More Nonsense on Wine and Art

art and wineIn an otherwise interesting comparison between the fine wine market and the market for fine art, the wine research institute Areni Global claims that wine is not art. As is usually the case with such claims, the arguments are risible

The question of “what is art” is an ancient one that can be endlessly debated. But at its most fundamental, it’s a unique work of human hands that’s intended to be appreciated for its beauty, emotional power, or insight. Craft, on the other hand, is something based on skills and techniques that can be reproduced. Contrary to art, it does not seek to generate deeper thinking and to invite reflection on who we are as individuals or society.

This is just confused. There are many ways to appreciate wine but surely one way to appreciate the very best wines is for their beauty, emotional power, and insight. Wines express vitality, attitudes toward nature and culture, toward time and its depredations, the tension between stability and change, predictability and contingency. Wines can be aggressive, sensual, playful, dignified, brooding, tense, or calm.

The (unnamed) author suggests that winemaking is a craft. Indeed it is but almost all art is also based on craft. It takes great skill to manipulate materials in the way that painters, sculptors, and environmental artists do, and these skills and techniques are reproducible.

Of course the creation of works of art requires more than reproducible skills. What is that additional element? The writer suggests it is the ability to “generate deeper thinking and invite reflection on what we are as individuals or society.” Some works of art invite reflection on such matters. Picasso’s Guernica invites reflection on the horrors of war, Edward Hopper’s Nighthawks on loneliness, Munch’s The Scream on alienation. But some works of art have no particular subject matter. What is Pollacks Number One about; or a color field by Rothko? They don’t comment on individuals or society. It isn’t obvious they are commenting at all.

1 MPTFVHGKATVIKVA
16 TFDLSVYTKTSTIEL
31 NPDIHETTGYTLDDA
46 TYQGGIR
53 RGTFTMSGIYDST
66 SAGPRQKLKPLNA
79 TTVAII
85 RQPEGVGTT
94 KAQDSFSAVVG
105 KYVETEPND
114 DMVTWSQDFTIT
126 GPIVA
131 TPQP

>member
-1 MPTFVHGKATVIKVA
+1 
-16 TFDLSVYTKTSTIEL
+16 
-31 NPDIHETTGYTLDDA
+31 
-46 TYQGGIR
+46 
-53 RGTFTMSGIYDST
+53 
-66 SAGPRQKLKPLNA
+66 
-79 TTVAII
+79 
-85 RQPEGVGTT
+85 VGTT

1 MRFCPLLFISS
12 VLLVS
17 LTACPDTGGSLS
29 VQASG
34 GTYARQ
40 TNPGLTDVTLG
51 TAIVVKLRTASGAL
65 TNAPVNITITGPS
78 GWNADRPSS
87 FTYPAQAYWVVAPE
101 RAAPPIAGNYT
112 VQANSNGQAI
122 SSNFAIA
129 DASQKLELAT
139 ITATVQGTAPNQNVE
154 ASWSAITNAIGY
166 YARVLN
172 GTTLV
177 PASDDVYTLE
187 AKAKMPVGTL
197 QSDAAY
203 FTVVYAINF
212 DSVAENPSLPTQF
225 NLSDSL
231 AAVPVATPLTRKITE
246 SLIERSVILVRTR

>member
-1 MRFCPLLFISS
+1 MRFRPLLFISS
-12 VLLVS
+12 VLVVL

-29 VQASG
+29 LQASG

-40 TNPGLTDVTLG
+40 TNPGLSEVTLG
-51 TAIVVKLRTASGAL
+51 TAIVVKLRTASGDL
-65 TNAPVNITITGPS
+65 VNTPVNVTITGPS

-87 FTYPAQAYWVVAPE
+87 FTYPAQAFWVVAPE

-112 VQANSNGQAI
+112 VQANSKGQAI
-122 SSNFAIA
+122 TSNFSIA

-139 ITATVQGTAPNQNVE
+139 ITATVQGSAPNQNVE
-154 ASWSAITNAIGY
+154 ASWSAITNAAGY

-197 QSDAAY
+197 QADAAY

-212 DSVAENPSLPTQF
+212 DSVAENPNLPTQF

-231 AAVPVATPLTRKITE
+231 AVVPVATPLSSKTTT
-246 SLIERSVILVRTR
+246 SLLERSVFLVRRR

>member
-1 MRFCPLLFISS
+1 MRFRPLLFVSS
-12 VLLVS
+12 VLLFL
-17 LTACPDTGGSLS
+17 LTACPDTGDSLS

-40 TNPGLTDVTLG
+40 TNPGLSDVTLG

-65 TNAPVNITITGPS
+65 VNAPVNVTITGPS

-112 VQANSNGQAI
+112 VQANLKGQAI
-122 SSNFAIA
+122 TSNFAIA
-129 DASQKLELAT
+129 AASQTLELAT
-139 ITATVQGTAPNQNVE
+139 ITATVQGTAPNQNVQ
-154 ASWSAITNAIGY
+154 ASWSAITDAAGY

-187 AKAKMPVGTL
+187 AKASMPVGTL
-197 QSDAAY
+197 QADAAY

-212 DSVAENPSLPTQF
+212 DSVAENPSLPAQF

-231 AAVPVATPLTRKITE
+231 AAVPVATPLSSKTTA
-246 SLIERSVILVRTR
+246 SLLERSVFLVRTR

Thus, inviting reflection on a subject matter is not a necessary condition for something to be art. And in any case wine also invites reflection on a variety of themes.

The author adds:

Winemakers bring something of themselves to the wines they make, but ultimately their job is to get out of the way and let the site express itself, or to reproduce a blend. Wines from the same site made by different winemakers will have a lot in common with each other. This is not a small distinction. It has enormous ramifications for the secondary market.

The implicit assumption here is that art is about the self-expression of the artist and thus each work of art is unique.  Indeed some works of art are about the artist’s point of view or inner life. But some works of art are about the materials used to make the work. Textile art and environmental art explore materials just as a winemaker explores the potential of the grapes used in a cuvee. And of course works by artists working within the same genre will have “a lot in common with each other.”

I have yet to find an argument that wine is not art that is even remotely persuasive.

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